I suspect this topic could be an entire website all its own, instead of a series of my thoughts. Since I happen to be in one of those moods (yeah, yeah, you have no idea which "those" to which I am referring, but that's beside the point), and these thoughts have been swirling around, I should get them down, lest I forget them. Which is pretty much the reason for every single one of my posts on this site, now that I pause to reflect. Anyway.
Having been away from Shopify for a month now, there are a number of things I realize that Shopify just does RIGHT, and I miss a lot of them. I can lump them under the giant umbrella of "Shopify treats its employees right," which is true as far as any company can treat its employees right and still make a profit and still stay in business and still have more than one employee. It's hard to grow a company and it's hard to sustain a company and it's hard to have any group of people all harmonious, working in one direction, and without politics (but let's not be naïve, there are politics and maneuvering at Shopify, so maybe that last one should be, "without a lot of overt politics that adversely affect everyone in the company").
Shopify treats its employees right as well as I've seen (from the inside) any company do it. Which is not to say Shopify is perfect (it's not), but it's pretty damn good.
So, how does a company do a company "right?" How does Shopify "treat its employees right?" In no particular order other than "this is the order I thought of them," the first way they do it right is,
Default to open.
When trying to decide whether or not to let someone at work know about a thing, the answer is always yes. Default to open. The finance guys talked at an all-hands to the whole company when it came to the process of having an IPO. There wasn't any "You don't need to know this." It was, "We are doing this together." The executive team let everyone know when some change was happening (mostly) within the ranks. The security guys let everyone know when there was some could-have-been disaster with some phishing attack that might have succeeded in a spectacular way, but didn't, thankfully. Shopify is getting better at documenting things, with the company wiki available for everyone to edit and question changes. The guru leads talk about mental health in a way that opens the door for anyone to come talk if they were having issues. Every door, as far as I could tell, was open. Default to open.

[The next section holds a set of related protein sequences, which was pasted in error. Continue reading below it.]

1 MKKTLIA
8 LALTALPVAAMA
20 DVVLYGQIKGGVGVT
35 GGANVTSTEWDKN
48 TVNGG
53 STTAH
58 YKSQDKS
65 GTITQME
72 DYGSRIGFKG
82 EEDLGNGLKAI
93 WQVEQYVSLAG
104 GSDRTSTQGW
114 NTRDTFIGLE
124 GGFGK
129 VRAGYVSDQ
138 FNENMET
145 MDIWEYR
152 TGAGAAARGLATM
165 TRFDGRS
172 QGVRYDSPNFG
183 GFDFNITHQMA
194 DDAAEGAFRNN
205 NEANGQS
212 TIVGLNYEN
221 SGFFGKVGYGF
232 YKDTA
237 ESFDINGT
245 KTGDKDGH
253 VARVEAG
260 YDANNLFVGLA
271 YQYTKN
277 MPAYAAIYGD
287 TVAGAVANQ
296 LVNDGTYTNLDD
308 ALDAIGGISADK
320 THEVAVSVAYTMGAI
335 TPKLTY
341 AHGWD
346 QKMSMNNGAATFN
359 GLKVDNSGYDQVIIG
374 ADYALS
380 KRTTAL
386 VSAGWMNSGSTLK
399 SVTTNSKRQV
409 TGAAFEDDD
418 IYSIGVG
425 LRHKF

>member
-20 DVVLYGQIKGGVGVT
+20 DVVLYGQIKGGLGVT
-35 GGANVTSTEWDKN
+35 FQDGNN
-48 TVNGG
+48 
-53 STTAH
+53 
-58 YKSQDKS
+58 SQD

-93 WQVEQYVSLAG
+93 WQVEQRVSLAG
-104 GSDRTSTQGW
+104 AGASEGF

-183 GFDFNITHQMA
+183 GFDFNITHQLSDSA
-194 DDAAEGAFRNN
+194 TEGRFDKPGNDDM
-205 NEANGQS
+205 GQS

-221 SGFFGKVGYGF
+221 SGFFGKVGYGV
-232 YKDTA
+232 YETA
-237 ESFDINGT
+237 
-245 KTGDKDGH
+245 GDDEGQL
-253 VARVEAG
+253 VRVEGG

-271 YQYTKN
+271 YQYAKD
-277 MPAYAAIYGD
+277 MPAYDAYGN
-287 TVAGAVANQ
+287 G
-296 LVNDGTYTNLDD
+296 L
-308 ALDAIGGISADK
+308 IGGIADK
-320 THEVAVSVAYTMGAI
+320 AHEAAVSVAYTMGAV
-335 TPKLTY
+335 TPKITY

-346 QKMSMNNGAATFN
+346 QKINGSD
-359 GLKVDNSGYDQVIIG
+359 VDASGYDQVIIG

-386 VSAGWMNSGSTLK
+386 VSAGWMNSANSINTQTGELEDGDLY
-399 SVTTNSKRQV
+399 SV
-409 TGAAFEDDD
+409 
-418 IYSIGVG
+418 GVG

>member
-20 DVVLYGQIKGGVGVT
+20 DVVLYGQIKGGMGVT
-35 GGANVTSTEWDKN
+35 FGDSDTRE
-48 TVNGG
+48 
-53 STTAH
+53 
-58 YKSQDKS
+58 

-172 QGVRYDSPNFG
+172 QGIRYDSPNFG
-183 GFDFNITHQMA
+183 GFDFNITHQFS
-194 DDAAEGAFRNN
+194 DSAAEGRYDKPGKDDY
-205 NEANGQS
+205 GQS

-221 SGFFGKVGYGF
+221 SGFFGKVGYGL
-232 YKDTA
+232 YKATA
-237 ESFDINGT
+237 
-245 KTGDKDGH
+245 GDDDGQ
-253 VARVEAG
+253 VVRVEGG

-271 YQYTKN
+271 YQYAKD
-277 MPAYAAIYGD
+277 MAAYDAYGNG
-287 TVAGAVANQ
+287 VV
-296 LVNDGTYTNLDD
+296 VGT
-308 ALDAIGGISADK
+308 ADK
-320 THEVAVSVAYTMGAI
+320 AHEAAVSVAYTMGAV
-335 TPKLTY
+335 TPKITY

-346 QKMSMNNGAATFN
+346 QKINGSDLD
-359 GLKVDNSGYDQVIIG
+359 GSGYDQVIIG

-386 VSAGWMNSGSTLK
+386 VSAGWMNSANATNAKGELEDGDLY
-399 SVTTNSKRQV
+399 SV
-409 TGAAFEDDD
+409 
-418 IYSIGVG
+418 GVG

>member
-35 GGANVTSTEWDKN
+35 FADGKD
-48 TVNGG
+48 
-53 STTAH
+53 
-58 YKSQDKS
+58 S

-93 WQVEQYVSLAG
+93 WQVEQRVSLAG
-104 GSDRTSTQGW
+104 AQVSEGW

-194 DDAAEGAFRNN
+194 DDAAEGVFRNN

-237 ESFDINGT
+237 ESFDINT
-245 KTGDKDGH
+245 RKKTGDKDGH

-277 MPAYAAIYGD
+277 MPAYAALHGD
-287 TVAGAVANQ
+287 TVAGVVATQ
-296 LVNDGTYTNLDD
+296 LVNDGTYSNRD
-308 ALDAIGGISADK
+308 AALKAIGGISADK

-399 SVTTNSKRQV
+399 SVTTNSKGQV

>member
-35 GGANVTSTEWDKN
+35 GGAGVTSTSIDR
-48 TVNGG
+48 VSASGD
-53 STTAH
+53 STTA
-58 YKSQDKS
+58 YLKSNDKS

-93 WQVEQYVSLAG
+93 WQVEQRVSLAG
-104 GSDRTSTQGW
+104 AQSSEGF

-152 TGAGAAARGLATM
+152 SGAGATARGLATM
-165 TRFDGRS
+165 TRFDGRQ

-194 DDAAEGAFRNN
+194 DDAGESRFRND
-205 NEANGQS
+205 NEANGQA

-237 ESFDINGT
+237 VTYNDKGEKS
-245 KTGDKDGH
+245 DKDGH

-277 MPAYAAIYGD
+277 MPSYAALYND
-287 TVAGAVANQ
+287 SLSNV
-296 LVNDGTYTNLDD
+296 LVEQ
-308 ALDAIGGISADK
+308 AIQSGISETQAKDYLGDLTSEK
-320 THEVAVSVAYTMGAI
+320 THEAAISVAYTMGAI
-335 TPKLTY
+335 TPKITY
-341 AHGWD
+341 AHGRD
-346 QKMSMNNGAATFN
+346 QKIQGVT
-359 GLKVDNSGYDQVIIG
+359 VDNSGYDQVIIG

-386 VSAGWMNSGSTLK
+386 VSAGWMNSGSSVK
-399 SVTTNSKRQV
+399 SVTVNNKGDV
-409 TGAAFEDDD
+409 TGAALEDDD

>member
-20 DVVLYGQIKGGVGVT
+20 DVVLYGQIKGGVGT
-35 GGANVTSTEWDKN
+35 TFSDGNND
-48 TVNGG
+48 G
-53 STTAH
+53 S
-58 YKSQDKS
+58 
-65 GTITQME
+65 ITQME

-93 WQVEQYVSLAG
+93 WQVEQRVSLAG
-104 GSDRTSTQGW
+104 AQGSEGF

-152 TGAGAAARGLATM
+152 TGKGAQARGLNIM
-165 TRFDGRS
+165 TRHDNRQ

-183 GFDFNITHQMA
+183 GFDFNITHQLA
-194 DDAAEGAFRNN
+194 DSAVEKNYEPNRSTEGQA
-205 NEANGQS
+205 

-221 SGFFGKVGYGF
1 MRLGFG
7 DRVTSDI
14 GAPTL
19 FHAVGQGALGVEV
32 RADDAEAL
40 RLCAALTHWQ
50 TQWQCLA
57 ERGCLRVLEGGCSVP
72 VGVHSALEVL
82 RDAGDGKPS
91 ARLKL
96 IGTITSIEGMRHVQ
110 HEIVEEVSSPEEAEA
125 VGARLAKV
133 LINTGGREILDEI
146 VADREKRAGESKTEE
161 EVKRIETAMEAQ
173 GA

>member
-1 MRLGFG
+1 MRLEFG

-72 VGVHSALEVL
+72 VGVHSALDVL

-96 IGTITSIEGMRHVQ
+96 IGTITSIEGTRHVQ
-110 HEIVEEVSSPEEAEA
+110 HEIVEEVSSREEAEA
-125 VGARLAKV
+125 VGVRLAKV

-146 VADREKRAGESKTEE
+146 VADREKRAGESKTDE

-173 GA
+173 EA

It matches up with the other well-known Shopify ideal of:
Do things. Tell people.
Which I couldn't quite understand when I started working there. I read it as, "Do things, brag to everyone about it," which is such an ego-centric, American, Silicon Valley way of looking at it.
And so wrong. In reality, it was:
Do things, tell people about this nifty cool thing you just built that will make their lives easier!
Do things, tell people about this way you made the website faster!
Do things, tell people about this new project that encourages new entrepreneurs!
It was never, "Do things, now brag," It was always "Do things, now share."
Default to open.
That default to open goes both down and up. If a project is going poorly, you let the dev-lead know so that expectations are better set, additional resources can be added to the project, or the requirements adjusted. I did not do well at this, I'm very sad to say. I did do better after I was called out on this, I'm glad to say. When I found a mistake that was potentially going to cost the company six figures, my reaction was not, "Oh shit, how do I cover my ass?" it was, "Oh shit, how far up do I need to tell people right now so that we can get this fixed, and the losses minimized?" The answer to that question is, by the way, two levels up, which is pretty shallow, actually, in an organization as large as Shopify. And the potential loss from that mistake didn't happen (thankfully, that was a really rough week), as far as I know.
Default to open, except in public, then default to close.
There are of course things that can't go beyond Shopify's walls. Those stayed in Shopify, because Shopify trusts its employees not to share when they were told not to share. Shopify treats its employees as adults.
Which is, of course, the topic of "What Shopify does right, Part 2."